A Rule can be created that uses the Eve Degree as a trigger to activate a Scene when a certain condition is met. As an example, a trigger can be set to turn on a HomeKit-connected fan when the temperature hits 75 degrees (as detected by Eve Degree), or it can turn on a humidifier when the humidity in a room dips below a specific threshold. It can activate any kind of scene and combination of HomeKit products, so you can create a range of useful temperature-based automations.
People who use multiple HomeKit devices will may prefer to use Apple’s Home app. When set as a favorite device, Eve Degree will display temperature and humidity readings that can be seen on the main Home screen. You can’t create the same kind of rules in the Home app, which is somewhat confusing, and hopefully a problem Apple will solve with future iOS updates.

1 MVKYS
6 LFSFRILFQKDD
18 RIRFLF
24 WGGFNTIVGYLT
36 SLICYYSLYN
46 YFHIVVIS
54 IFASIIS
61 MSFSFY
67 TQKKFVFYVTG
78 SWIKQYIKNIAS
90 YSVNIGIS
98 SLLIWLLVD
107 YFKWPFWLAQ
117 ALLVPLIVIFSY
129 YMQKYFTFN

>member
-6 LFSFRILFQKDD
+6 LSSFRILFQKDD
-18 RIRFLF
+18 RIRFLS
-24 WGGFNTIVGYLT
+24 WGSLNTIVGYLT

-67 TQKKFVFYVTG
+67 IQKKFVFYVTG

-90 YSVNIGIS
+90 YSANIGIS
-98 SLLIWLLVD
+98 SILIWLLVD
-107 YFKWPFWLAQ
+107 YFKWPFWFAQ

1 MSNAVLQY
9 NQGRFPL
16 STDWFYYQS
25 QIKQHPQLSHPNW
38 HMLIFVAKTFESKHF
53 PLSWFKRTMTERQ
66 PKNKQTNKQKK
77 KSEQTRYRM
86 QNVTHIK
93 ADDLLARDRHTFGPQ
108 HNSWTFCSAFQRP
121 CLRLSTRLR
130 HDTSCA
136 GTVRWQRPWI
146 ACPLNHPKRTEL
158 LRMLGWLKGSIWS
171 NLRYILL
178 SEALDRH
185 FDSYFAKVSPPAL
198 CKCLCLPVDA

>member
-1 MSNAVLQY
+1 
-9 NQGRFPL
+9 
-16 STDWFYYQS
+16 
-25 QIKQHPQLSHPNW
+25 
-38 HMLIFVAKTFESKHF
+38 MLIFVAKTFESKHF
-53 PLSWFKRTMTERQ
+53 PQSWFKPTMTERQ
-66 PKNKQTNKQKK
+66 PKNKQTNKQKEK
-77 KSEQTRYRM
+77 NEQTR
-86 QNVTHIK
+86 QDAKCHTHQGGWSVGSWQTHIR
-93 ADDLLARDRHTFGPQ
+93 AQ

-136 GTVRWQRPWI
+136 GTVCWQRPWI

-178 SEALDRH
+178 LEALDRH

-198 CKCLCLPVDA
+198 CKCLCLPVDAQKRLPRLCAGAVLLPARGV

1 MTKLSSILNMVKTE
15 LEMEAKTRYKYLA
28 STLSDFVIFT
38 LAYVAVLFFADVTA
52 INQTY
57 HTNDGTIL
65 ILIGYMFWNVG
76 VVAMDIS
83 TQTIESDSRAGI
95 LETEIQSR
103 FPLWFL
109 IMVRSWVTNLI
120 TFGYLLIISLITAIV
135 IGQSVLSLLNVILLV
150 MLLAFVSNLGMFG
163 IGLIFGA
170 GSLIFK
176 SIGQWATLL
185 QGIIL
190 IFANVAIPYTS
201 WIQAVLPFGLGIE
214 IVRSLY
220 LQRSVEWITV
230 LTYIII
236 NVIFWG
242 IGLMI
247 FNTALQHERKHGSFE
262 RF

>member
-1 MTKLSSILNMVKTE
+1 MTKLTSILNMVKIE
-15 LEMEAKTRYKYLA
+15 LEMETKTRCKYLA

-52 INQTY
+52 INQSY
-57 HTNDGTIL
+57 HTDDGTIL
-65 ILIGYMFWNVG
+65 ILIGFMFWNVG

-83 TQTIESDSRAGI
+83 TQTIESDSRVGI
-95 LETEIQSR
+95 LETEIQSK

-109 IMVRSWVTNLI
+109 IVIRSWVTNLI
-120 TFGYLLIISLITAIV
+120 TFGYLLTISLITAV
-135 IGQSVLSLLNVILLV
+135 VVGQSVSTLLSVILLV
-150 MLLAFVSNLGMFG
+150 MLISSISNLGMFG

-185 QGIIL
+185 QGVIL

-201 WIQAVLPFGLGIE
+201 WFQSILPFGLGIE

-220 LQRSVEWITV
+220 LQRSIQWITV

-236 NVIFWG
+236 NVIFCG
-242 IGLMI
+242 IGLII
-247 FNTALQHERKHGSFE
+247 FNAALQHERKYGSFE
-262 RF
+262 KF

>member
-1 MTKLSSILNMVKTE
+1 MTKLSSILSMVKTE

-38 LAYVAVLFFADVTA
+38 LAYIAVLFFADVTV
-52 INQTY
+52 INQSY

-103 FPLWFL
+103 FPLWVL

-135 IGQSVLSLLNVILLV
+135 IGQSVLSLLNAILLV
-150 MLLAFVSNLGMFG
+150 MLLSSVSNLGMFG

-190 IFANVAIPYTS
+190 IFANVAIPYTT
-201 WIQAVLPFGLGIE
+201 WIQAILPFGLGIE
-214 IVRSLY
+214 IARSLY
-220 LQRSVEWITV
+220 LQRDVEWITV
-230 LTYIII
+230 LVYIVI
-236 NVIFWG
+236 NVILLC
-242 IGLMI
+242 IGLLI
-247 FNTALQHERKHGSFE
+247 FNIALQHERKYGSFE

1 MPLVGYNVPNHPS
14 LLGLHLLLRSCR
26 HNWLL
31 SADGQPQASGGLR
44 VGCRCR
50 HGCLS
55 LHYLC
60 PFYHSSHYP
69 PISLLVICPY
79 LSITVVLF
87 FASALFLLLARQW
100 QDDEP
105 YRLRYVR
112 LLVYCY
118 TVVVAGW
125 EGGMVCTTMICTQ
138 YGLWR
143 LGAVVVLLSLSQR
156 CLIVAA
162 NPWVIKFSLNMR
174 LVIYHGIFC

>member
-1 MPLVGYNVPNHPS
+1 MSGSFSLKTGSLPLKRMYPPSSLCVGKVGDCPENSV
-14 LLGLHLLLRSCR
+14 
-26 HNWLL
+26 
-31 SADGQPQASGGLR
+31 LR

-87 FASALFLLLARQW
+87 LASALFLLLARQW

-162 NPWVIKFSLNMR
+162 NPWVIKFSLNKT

As far as Siri integration goes, the voice assistant can be asked questions like “What’s the temperature in the office?” or “What’s the humidity in the office?” Atmospheric pressure isn’t a response Siri can give, though, so the app will need to be used for that measurement.
The Eve Degree is far from cheap at $69.99, especially when a standalone temperature/humidity monitor can be purchased for less than $10, but it has the potential to add valuable functionality to a HomeKit setup.
If you already have a HomeKit-enabled thermostat, you likely won’t need a device like the Eve Degree, but if you don’t have a HomeKit thermostat, it offers a handy way to keep an eye on the temperature in a room both at the moment and over time, plus it can be used as a trigger for connected devices like humidifiers or fans.